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Federal judge to hear arguments in Cherokee Freedmen lawsuit
Tuesday, September 20, 2011
Filed Under: Law | National | Politics
More on: cherokee, elections, freedmen, oklahoma, tribal courts
 
A federal judge in Washington, D.C., will hear arguments this afternoon in a Cherokee Freedmen lawsuit.

The Freedmen are the descendants of former slaves held within the Cherokee Nation. Their ancestors are listed on the Dawes Roll and they were made citizens of the tribe after an 1866 treaty with the U.S.

The Freedmen won decisions in tribal court and federal court in support of their rights. That led to a referendum in which the majority of Cherokee voters amended the tribal constitution to deny citizenship to the Freedmen unless they could prove they had an Indian ancestor on the Dawes Roll.

Last month, the Cherokee Nation Supreme Court ruled that the constitutional amendment was valid. That means about 2,800 Freedmen lose their citizenship, including the right to vote.

The decision prompted Marilyn Vann, the president of the Descendants of Freedmen of the Five Civilized Tribes Association, to file a motion for preliminary injunction in her ongoing federal court lawsuit against the Interior Department and the tribe. Vann wants to be able to vote in an election this Saturday for principal chief.

In total, 1,233 Freedmen descendants voted in the first election for chief. Their votes are enough to sway the close race between incumbent Chad Smith and challenger Bill John Baker.

Fewer than 300 votes separated the two candidates in the first election, which was held in June. Those results, however, were thrown out due to uncertainties.

"My impression is that an overwhelming majority of the freedmen would be supporting Bill John Baker," attorney Ralph Keen Jr., who is representing the Freedmen in tribal court, told the Associated Press. "They feel like the past administration was so staunchly opposed to their rights that any change would be a change for the better."

Today's hearing takes place at 2pm in Courtroom 27A - 6th Floor of the federal court in Washington, D.C.

Get the Story:
Freedmen vote could sway Cherokee chief election (AP 9/19)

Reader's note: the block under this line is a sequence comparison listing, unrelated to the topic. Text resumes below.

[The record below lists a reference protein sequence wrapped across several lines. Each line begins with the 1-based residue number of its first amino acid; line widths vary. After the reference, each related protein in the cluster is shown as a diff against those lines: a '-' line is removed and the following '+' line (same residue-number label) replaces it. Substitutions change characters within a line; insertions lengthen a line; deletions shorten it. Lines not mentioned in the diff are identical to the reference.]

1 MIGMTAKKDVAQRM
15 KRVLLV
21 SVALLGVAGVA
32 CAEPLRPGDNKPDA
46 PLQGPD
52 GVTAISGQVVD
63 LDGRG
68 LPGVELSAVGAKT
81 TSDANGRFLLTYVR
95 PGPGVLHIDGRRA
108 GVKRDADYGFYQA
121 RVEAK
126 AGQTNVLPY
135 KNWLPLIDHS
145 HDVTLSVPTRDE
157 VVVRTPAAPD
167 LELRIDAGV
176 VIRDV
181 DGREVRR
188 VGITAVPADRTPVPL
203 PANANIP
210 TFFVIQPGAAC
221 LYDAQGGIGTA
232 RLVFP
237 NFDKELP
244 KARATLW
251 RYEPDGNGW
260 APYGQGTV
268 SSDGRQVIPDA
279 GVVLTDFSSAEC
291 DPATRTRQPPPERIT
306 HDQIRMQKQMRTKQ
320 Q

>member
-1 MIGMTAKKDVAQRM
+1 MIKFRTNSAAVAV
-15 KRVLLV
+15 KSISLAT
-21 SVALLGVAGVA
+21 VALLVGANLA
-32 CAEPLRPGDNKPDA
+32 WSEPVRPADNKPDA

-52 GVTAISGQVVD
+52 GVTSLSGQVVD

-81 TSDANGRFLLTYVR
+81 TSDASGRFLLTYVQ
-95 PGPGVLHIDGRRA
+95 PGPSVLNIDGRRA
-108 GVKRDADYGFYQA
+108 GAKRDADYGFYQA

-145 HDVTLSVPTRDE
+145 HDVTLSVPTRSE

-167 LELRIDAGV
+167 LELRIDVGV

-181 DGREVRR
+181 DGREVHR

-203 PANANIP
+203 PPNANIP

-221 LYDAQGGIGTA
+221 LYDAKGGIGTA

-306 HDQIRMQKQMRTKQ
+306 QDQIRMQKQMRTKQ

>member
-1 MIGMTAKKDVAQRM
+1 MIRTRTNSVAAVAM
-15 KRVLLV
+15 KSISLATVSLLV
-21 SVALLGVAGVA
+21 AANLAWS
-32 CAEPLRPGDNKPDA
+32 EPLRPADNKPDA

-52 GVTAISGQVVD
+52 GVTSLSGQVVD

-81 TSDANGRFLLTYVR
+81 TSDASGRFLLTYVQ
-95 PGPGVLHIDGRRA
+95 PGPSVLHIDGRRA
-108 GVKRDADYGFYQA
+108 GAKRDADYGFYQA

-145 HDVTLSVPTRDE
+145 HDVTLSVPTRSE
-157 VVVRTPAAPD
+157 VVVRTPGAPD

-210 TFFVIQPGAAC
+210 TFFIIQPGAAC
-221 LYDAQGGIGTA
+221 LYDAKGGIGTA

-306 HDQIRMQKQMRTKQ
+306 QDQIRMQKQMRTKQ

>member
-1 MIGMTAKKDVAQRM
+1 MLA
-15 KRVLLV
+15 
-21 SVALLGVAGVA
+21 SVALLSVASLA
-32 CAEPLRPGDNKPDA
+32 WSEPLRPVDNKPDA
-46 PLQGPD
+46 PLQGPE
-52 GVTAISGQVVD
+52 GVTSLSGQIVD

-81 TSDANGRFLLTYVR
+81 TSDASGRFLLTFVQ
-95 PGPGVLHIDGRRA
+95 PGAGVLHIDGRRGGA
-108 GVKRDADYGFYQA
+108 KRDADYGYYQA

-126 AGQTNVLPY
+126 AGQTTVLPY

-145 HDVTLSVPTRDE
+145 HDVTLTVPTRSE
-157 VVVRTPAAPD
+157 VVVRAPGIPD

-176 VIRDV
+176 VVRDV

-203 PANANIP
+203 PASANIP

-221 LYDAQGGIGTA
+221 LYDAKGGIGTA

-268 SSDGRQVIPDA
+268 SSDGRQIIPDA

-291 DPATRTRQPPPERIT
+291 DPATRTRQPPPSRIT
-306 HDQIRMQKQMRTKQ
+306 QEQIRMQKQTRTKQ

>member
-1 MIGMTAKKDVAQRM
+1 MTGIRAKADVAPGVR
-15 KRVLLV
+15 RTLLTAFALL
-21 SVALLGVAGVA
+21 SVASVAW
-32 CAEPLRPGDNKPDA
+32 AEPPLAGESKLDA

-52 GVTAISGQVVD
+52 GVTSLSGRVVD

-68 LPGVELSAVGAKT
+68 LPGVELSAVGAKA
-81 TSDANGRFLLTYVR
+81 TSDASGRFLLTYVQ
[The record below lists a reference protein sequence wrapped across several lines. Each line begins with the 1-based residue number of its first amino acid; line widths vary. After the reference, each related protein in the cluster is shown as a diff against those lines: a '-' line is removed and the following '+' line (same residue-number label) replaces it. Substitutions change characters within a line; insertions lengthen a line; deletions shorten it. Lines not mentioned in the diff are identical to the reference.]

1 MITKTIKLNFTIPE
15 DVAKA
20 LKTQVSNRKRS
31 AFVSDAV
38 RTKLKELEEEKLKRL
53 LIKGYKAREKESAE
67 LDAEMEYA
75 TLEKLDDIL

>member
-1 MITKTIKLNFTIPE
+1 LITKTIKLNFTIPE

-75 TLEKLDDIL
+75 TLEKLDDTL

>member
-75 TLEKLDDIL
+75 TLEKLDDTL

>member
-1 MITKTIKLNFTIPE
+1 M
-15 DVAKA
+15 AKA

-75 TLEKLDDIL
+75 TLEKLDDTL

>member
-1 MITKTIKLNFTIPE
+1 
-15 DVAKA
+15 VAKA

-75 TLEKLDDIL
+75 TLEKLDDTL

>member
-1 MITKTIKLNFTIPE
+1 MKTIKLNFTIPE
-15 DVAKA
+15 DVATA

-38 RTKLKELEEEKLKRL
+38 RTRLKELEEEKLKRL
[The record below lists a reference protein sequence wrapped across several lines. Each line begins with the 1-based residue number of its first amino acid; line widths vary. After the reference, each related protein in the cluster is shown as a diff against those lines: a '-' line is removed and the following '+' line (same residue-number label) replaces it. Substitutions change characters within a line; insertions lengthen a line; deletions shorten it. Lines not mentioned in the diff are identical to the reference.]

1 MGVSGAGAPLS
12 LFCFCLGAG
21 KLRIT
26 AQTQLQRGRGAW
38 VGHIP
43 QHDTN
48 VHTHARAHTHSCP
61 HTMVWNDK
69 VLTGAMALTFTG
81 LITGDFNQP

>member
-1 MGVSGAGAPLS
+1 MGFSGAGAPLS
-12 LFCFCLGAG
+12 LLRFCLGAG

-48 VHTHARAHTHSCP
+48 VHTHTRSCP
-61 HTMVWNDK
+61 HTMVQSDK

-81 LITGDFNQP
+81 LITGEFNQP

Cherokees dealing with election, freedmen descendant issues this week (The Tulsa World 9/20)

Cherokee Nation Supreme Court Decision:
Cherokee Nation Registrar v. Nash (August 22, 2011)

Related Stories:
Cherokee Nation starts sending provisional ballots to Freedmen (9/16)
NYT: Tribal rights vs. racial justice in Cherokee Freedmen battle (9/16)
Blog: Rush Limbaugh offers take on Cherokee Freedmen dispute (9/16)
Steve Russell: The circus that has become the Cherokee Nation (9/15)
Cherokee Nation to allow Freedmen to cast provisional ballots (9/15)
Editorial: Cherokee Nation faces pressure on fate of Freedmen (9/15)
Acting Cherokee Nation chief vows to protect tribe's interests (9/14)
BIA warns Cherokee Nation about disenrollment of Freedmen (9/13)
Lawmakers want HUD to restore funding to Cherokee Nation (9/12)
HUD won't release funds to Cherokee Nation in Freedmen flap (9/8)
Judge sets hearing on Freedmen motion for Cherokee election (9/6)
Freedmen eye lawsuit in federal court over Cherokee election (8/30)
Freedmen seek appeal for loss of Cherokee Nation citizenship (8/29)
Jay Tavare: Divide and conquer -- disenrollment among tribes (8/25)
Turtle Talk: Tribal courts, treaty rights and treaty rights disputes (8/25)
Cherokee Freedmen lose right to vote in upcoming chief election (8/24)
Decision allows Cherokee Nation to remove Freedmen from rolls (8/23)


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